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Wednesday, January 2, 2019

Melmoth by Sarah Perry

Custom House, 288 pages, $27.99 (2018)

Occasionally a book will strike me hard. It will sound like a choral work building to a thunderous denouement with a single sustained dying note. “Melmoth” is like that.

Melmoth, Melmotte, Melmotka and other names are what Sarah Perry gives to her myth of “The Witness.” Perry gives you the myth story in many forms, then she spins a contemporary story set in Prague around the new coming of Melmoth. Or maybe not. Maybe Melmoth is not coming. Maybe Melmoth is the product of a vivid imagination and the colluding of similar-sounding tales. It’s certainly a fascinating trip down the road created by Perry’s vivid imagination.

Poor Helen Franklin, an Englishwoman set adrift and barely subsisting in Prague. By her sins, you will know her name. But we do not know Helen’s sin, only that she is suffering and paying penitence because of something in her past. She translates instruction manuals from German. She has a hard, thin mattress. She does not indulge in the wonder and passion of eating, instead merely mouthing the bare amount to keep her thin body alive. She has only two friends, after twenty years in Prague.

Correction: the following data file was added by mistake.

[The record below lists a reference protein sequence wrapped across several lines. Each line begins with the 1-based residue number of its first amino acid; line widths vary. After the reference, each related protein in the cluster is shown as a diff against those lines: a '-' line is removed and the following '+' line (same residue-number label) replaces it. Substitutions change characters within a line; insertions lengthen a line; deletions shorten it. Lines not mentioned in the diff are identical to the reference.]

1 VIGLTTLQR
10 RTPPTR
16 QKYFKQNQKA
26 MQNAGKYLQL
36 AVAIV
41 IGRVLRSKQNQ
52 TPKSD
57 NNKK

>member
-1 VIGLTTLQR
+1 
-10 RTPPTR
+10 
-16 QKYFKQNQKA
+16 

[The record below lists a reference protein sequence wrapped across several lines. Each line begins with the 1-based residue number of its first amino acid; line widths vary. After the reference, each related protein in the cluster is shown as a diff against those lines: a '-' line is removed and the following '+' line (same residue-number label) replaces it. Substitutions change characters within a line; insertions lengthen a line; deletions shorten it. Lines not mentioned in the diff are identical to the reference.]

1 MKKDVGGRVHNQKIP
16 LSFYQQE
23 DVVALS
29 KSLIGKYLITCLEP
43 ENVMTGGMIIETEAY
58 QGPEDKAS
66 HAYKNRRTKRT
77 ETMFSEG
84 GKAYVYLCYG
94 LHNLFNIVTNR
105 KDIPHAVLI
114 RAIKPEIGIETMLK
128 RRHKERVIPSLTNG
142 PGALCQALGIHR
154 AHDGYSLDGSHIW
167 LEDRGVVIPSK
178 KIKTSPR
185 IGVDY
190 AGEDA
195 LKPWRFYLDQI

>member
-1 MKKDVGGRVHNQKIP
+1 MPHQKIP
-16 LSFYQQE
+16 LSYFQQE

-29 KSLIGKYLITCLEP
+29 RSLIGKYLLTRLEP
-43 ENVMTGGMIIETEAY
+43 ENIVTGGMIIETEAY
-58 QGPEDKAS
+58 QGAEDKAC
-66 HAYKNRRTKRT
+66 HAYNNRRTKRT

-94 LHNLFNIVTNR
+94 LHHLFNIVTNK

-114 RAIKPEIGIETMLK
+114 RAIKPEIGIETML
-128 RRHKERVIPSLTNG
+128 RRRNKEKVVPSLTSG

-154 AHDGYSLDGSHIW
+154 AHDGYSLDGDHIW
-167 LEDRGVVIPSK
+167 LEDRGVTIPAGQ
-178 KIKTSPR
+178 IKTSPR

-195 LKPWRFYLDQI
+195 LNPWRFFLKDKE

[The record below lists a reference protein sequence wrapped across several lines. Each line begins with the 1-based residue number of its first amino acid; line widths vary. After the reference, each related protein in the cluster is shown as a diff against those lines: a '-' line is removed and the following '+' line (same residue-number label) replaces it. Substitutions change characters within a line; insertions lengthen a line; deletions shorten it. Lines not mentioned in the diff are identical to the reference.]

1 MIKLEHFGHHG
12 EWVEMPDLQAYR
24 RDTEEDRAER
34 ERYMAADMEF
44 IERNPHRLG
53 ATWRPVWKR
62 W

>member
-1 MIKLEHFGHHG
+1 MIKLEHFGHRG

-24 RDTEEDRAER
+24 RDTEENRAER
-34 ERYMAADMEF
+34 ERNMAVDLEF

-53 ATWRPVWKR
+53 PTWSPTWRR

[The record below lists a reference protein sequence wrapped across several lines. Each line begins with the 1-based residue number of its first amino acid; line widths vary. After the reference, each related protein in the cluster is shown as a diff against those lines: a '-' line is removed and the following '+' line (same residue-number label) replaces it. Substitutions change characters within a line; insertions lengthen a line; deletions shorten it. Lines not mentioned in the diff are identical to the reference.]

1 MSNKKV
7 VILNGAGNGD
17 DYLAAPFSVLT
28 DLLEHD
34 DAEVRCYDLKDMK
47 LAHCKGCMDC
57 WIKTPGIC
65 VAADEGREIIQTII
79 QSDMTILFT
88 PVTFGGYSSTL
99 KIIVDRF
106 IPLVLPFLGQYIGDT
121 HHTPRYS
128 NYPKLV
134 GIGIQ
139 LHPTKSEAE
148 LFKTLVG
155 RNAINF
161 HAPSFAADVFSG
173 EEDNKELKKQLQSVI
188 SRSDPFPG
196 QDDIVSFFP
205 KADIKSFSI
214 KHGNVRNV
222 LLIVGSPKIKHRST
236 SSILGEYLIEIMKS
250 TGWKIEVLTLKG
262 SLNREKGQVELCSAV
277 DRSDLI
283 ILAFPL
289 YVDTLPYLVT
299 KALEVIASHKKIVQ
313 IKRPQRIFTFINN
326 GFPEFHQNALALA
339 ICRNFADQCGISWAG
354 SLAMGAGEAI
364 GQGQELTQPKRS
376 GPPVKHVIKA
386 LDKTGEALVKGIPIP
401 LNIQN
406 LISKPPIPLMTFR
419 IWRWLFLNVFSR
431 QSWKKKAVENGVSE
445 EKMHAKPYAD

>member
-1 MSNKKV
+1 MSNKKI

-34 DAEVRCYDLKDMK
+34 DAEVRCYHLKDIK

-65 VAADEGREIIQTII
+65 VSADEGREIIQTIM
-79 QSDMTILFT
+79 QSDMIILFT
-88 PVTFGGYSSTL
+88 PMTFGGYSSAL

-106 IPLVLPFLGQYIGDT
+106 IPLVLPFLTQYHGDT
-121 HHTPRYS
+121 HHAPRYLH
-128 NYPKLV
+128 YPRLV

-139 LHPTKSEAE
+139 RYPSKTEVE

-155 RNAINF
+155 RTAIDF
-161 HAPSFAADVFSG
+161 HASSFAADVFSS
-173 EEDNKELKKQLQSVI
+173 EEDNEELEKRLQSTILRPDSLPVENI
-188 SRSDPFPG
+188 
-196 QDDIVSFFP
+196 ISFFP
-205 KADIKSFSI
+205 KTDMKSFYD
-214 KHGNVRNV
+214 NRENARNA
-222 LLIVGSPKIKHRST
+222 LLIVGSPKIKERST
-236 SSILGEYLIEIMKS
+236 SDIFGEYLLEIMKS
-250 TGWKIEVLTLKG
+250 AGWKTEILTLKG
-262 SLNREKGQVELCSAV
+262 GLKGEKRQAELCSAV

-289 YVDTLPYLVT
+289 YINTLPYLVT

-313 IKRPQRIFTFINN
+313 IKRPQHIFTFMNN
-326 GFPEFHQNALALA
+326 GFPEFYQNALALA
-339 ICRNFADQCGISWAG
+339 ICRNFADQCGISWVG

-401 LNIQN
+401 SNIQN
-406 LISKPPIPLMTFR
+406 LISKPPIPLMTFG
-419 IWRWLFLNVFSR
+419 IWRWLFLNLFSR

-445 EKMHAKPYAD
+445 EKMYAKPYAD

Karel and Thea are an odd couple. Karel is an academic and Thea is a vibrant ex-lawyer who has a wasting disease. They enfold Helen, although goodness knows what her attraction is to them. They are not so much interior characters as exterior stage hands who pull the strings that move the play along.

There are several stories tucked into “Melmoth,” all having to do with Melmoth the Witness. Melmoth, the myth goes, appears when someone has transgressed, someone who needs atonement. Melmoth herself eternally seeks atonement for her wrong, but there is no redemption for her. She seeks a companion to share her lonely wandering of the earth.

Sarah Perry knows how to create a foreboding atmosphere, as she proved in “The Essex Serpent.” It is the — to some readers — delicious anticipation of the horror, the horror that turns the pages ever faster. Perry breathes Gothic fog, drips Gothic nightmares, tangles Gothic threads so very well. Shiver. But Perry initially creates all this without bringing Melmoth into focus; she exists as a shadow, a dream, a fevered vision. At the foundation, the horrors come from actual human failings. And each perpetrator knows that someone is watching, that someone is bearing witness. Melmoth.

Perry must of course eventually reveal what Helen’s sin was. The author’s build-up is tense and Victorian; there’s eccentrically implemented decorum and swooning. Then will Melmoth reveal herself? What kind of a book is “Melmoth” anyway?

I can’t say that “Melmoth” is a crime novel, although there are crimes against humanity and tales of people victimizing people, and there even is a murder, but the book defies pigeonholing into any crime category, even for me. So, I say “enjoy” it as a chilling tale by a good writer.

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